FASTJET APPEARS SET TO ACQUIRE 1TIME IN SOUTH AFRICA
While only just starting to sell tickets in Tanzania, with flight operations still weeks away, it appears that the FastJet owners have a healthy appetite for yet more, as news have emerged from South Africa that the company is aiming at taking over 1Time, a low cost carrier presently not flying as all operations were suspended over a lack of cash some weeks ago. The South African domestic and regional market is arguably one of the most lucrative in Africa, making the country in fact a prime target for FastJet, leaving one to wonder why they have not more aggressively pursued that strategy in the first place instead of opting to commence operations on the continent in Tanzania, where they will be facing strong headwind from Precision Air, a partner of Kenya Airways, and of Air Tanzania, which is presently receiving overt and covert support from government so ensure its survival in an increasingly crowded domestic market.
Ticket sales by FastJet have commenced earlier this week, for the first time exposing potential customers to the full range of add on charges, the airline demands before one of their 20 Dollar tickets can be issued, with the 20 dollar fare of course subject to time limits beyond reach for most current travelers using air transport and used to booking today for their flight tomorrow. Small print informs travelers of a 5 US Dollar charge for a piece of checked baggage and there is suspicion, undoubtedly fueled by competitors, that there may yet be more charges at the airport hidden somewhere in the smallest of small prints.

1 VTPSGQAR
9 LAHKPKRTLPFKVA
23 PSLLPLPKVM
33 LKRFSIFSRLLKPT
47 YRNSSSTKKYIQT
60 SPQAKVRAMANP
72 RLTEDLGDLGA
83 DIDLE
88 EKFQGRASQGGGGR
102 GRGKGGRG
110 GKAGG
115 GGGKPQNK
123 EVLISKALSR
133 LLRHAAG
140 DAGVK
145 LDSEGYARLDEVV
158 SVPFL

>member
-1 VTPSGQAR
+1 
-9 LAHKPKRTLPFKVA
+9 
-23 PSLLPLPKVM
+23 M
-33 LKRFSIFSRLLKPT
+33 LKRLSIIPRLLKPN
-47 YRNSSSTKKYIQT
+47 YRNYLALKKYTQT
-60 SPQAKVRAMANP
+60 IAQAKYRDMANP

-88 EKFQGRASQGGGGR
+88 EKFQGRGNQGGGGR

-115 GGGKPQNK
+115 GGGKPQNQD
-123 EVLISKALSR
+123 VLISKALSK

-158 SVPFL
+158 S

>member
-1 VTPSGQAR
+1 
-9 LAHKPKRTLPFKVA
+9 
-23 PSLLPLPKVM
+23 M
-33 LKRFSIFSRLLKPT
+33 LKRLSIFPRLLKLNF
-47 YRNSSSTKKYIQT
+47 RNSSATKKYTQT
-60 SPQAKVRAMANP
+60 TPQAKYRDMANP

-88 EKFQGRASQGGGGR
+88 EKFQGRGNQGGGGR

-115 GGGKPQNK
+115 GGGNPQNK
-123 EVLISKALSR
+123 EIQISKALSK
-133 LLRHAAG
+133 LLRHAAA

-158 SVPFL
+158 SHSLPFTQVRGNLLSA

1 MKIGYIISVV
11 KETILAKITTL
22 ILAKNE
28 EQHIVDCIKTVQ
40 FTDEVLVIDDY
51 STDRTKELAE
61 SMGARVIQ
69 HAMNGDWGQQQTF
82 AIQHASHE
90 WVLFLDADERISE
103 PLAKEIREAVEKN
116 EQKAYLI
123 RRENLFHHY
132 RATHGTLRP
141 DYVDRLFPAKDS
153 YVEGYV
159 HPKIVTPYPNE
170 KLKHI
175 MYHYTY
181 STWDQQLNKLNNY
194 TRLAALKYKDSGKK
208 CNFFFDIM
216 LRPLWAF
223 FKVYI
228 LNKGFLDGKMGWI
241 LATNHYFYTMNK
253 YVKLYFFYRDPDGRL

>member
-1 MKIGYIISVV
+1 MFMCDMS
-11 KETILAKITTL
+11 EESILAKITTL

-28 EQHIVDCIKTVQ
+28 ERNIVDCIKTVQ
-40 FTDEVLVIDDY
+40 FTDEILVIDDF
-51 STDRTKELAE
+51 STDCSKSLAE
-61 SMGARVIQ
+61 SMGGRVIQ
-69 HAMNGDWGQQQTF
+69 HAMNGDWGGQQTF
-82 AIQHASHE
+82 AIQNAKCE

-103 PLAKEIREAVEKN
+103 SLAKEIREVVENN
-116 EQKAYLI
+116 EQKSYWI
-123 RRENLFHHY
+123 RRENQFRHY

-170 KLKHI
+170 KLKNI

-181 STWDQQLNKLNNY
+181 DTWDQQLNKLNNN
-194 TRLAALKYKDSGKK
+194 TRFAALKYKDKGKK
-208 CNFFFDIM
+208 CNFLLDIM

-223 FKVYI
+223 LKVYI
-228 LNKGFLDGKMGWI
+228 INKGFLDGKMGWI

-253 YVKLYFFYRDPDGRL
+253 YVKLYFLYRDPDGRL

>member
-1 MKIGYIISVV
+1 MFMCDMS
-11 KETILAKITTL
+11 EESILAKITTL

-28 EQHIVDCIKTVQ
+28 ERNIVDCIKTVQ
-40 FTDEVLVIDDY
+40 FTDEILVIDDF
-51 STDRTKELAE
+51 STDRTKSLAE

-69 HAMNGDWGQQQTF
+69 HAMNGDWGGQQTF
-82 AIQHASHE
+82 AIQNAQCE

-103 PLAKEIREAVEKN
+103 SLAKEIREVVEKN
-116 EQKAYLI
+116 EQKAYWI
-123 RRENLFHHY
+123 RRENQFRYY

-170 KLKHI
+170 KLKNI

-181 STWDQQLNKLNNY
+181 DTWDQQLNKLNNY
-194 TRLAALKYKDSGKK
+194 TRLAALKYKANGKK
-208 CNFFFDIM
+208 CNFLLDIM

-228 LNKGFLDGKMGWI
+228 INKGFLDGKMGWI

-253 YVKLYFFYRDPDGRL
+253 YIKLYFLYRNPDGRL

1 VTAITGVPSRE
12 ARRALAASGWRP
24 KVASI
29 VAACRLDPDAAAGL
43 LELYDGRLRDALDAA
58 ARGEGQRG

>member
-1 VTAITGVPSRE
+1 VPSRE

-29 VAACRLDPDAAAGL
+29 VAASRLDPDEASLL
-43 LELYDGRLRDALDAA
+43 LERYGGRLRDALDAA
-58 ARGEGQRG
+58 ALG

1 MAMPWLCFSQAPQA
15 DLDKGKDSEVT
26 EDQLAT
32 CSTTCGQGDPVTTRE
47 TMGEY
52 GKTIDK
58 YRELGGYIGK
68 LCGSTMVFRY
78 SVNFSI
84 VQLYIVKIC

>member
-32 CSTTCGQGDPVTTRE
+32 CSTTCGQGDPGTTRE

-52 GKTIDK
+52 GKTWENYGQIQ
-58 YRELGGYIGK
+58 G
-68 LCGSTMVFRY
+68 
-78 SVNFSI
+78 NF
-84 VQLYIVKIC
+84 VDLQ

South Africa in contrast has a more developed aviation market compared to Tanzania and should FastJet manage to take over 1Time and in the process obtain an existing AOC and Air Service License, this would be making their entry to South Africa much easier and give them a more reliable revenue base. With a base in South Africa it would then be considerably easier to spread to the more lucrative markets in Angola and West Africa compared to having to battle in East Africa with the inherited problems and reputation of its predecessor airline and their ‘management’. Watch this space.